The award is the highest honor bestowed by Congress. Recent recipients have included law enforcement officers who responded to January’s U.S. Capitol Riot and the 13 U.S. service members killed in a terrorist attack in Afghanistan during the summer.
Rittenhouse was acquitted this month on homicide charges after he killed two people and injured a third during a Black Lives Matter protest and riot in Kenosha, Wisconsin, over the police shooting of Jacob Blake last year. His defense successfully argued that Ritttenhouse acted in self-defense.
Greene’s bill would honor Rittenhouse, 18, for protecting the “community of Kenosha, Wisconsin, during a Black Lives Matter (BLM) riot,” according to The Washington Post.
The bill is likely symbolic and unlikely to succeed because Democrats control both the House of Representatives and the Senate. Bills for Congressional Gold Medals have to be co-sponsored by two-thirds of both chambers, according to the Post. The bill didn’t have any co-sponsors yet as of Friday.
Rittenhouse has become a divisive figure – with Republicans praising him for protecting businesses from rioters and Democrats claiming his actions were unjustified despite his not guilty verdict.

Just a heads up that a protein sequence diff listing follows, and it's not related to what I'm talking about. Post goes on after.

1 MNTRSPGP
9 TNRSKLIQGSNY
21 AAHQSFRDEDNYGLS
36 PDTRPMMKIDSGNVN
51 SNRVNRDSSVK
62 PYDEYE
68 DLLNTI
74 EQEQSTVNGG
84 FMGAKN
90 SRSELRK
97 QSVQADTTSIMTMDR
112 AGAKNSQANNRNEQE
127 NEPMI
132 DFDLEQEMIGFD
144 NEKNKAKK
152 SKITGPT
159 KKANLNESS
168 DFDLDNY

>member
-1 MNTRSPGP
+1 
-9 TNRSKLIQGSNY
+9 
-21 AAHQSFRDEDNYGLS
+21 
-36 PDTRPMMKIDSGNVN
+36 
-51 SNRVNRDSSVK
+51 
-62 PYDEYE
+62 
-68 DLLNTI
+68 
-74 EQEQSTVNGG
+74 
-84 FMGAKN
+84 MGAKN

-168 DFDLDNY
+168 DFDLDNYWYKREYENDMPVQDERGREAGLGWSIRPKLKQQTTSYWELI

Greene and other House Republicans like U.S. Reps. Lauren Boebert of Colorado and Matt Gaetz of Florida have also suggested they would want Rittenhouse to intern in their offices. Rittenhouse even met with former President Trump earlier this week.
Retweeting a photo of Trump with Rittenhouse at Mar-a-Lago, Greene called them “Two men I greatly admire.”
“We must always uphold our Constitution, defend our 2A, & stop our enemies who hate them,” she added.
Joel Valdez, a Gaetz spokesman, told the Post, “We are concerned that awarding Kyle with a Congressional Gold Medal will give him a big head during the internship with our office.”
Rittenhouse’s acquittal prompted protests across the country last weekend.
Past recipients of the medal include George Washington, Winston Churchill, Bob Hope and Martin Luther King Jr.